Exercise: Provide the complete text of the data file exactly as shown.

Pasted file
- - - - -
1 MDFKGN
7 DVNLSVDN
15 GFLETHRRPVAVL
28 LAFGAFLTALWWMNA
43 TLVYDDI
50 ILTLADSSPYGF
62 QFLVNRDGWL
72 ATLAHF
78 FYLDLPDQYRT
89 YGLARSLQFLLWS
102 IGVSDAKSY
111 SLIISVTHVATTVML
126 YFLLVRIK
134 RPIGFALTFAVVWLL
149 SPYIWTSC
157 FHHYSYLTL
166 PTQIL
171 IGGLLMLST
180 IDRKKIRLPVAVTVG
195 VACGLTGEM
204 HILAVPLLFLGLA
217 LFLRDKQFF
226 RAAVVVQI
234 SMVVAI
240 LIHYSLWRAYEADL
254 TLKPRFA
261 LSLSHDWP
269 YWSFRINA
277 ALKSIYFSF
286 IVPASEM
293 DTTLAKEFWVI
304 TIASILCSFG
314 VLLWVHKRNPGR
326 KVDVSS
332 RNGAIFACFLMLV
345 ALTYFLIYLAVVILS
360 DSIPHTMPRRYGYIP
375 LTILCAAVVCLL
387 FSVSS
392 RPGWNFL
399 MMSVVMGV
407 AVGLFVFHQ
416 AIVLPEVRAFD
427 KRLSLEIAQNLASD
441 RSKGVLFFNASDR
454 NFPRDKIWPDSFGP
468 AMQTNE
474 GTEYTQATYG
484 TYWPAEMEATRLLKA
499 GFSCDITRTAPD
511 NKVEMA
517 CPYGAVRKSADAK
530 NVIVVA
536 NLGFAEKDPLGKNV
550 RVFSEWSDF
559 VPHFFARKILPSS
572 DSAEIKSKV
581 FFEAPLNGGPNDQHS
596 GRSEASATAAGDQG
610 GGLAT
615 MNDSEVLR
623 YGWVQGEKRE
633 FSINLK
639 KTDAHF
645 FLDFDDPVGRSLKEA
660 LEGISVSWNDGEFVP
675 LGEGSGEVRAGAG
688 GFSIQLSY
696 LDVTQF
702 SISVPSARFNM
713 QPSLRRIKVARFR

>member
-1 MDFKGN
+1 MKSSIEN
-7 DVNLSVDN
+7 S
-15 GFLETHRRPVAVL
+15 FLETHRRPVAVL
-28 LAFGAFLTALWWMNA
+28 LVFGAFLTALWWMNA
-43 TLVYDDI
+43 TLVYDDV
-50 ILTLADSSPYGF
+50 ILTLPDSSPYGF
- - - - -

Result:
1 MDFKGN
7 DVNLSVDN
15 GFLETHRRPVAVL
28 LAFGAFLTALWWMNA
43 TLVYDDI
50 ILTLADSSPYGF
62 QFLVNRDGWL
72 ATLAHF
78 FYLDLPDQYRT
89 YGLARSLQFLLWS
102 IGVSDAKSY
111 SLIISVTHVATTVML
126 YFLLVRIK
134 RPIGFALTFAVVWLL
149 SPYIWTSC
157 FHHYSYLTL
166 PTQIL
171 IGGLLMLST
180 IDRKKIRLPVAVTVG
195 VACGLTGEM
204 HILAVPLLFLGLA
217 LFLRDKQFF
226 RAAVVVQI
234 SMVVAI
240 LIHYSLWRAYEADL
254 TLKPRFA
261 LSLSHDWP
269 YWSFRINA
277 ALKSIYFSF
286 IVPASEM
293 DTTLAKEFWVI
304 TIASILCSFG
314 VLLWVHKRNPGR
326 KVDVSS
332 RNGAIFACFLMLV
345 ALTYFLIYLAVVILS
360 DSIPHTMPRRYGYIP
375 LTILCAAVVCLL
387 FSVSS
392 RPGWNFL
399 MMSVVMGV
407 AVGLFVFHQ
416 AIVLPEVRAFD
427 KRLSLEIAQNLASD
441 RSKGVLFFNASDR
454 NFPRDKIWPDSFGP
468 AMQTNE
474 GTEYTQATYG
484 TYWPAEMEATRLLKA
499 GFSCDITRTAPD
511 NKVEMA
517 CPYGAVRKSADAK
530 NVIVVA
536 NLGFAEKDPLGKNV
550 RVFSEWSDF
559 VPHFFARKILPSS
572 DSAEIKSKV
581 FFEAPLNGGPNDQHS
596 GRSEASATAAGDQG
610 GGLAT
615 MNDSEVLR
623 YGWVQGEKRE
633 FSINLK
639 KTDAHF
645 FLDFDDPVGRSLKEA
660 LEGISVSWNDGEFVP
675 LGEGSGEVRAGAG
688 GFSIQLSY
696 LDVTQF
702 SISVPSARFNM
713 QPSLRRIKVARFR

>member
-1 MDFKGN
+1 MKSSIEN
-7 DVNLSVDN
+7 S
-15 GFLETHRRPVAVL
+15 FLETHRRPVAVL
-28 LAFGAFLTALWWMNA
+28 LVFGAFLTALWWMNA
-43 TLVYDDI
+43 TLVYDDV
-50 ILTLADSSPYGF
+50 ILTLPDSSPYGF